Lesions on bilateral legs

Presenter: Jeffrey Collins, BS, Michelle Duff, DO, Jason Barr, DO, Richard L. Averitte Jr., MD, Christine C. Lin, MD
Dermatology Program: Affiliated Dermatology
Program Director: Jason Barr, DO
Submitted on: Aug 18, 2014

CHIEF COMPLAINT:  Lesions on bilateral legs.

CLINICAL HISTORY:

Signs and symptoms:  The patient reports significant swelling and malodor. The patient denies pain or pruritus at this time.

Other information:  The patient presented to the emergency department in atrial fibrillation with rapid ventricular response.

PHYSICAL EXAM:

On physical exam, bilateral legs revealed extensive non- pitting edema with overlying hyperkeratotic, verrucous plaques (Figure 1).

Figure 1. Extensive verrucous plaques with 7 cm ulcer laterally, lesions were malodorous

Lateral aspects of the calves bilaterally revealed ulceration. The largest ulceration measured 7 cm. Bilateral thighs revealed several scattered papillomatous cobblestone like papules and plaques (Figure 2). The lesions were malodorous.

Figure 2. Bilateral thighs revealed scattered indurated papillomatous papules and plaques which were cobblestone like, these represented early lesions

LABORATORY TESTS:

Cultures of the lesions revealed heavy growth of gram negative bacilli and few gram positive cocci in pairs, chains and clusters. Blood cultures were negative. Echocardiogram revealed ejection fraction of 20%, moderate-severe pulmonary hypertension, and no evidence of DVT. Laboratory findings indicated the patient was also in renal failure.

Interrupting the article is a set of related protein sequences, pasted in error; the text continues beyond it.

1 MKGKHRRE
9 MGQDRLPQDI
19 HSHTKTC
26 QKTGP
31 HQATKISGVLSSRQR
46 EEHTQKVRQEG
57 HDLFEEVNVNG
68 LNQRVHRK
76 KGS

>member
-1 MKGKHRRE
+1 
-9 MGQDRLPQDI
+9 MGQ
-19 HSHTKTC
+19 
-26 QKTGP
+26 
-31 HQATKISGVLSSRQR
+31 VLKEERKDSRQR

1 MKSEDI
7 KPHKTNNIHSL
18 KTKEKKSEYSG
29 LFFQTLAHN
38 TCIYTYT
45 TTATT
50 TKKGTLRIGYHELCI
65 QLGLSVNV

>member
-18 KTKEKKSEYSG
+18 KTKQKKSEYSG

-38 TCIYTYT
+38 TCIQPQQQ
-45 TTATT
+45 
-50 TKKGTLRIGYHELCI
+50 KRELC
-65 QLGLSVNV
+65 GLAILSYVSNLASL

DERMATOHISTOPATHOLOGY:

A punch biopsy was taken from the advancing edge of the verrucous plaque from the right lower leg which revealed mild acanthosis with diffuse dermal fibroplasia , vascularity and chronic inflammation. A shave biopsy was taken from the cobblestone lesion on the upper thigh which revealed mild papillary epidermal hyperplasia with dermal edema, delicate fibroplasias and sparse chronic inflammation.

Figure 3. Mild papillary epidermal hyperplasia with dermal edema, delicate fibroplasias and sparse chronic inflammation

DIFFERENTIAL DIAGNOSIS:

1.   Venous Stasis Dermatitis
2.   Lipodermatosclerosis
3.   pretibial Myxedema
4.   Chromoblastomycosis
5.   Filariasis


Leave a Reply

Your email address will not be published. Required fields are marked *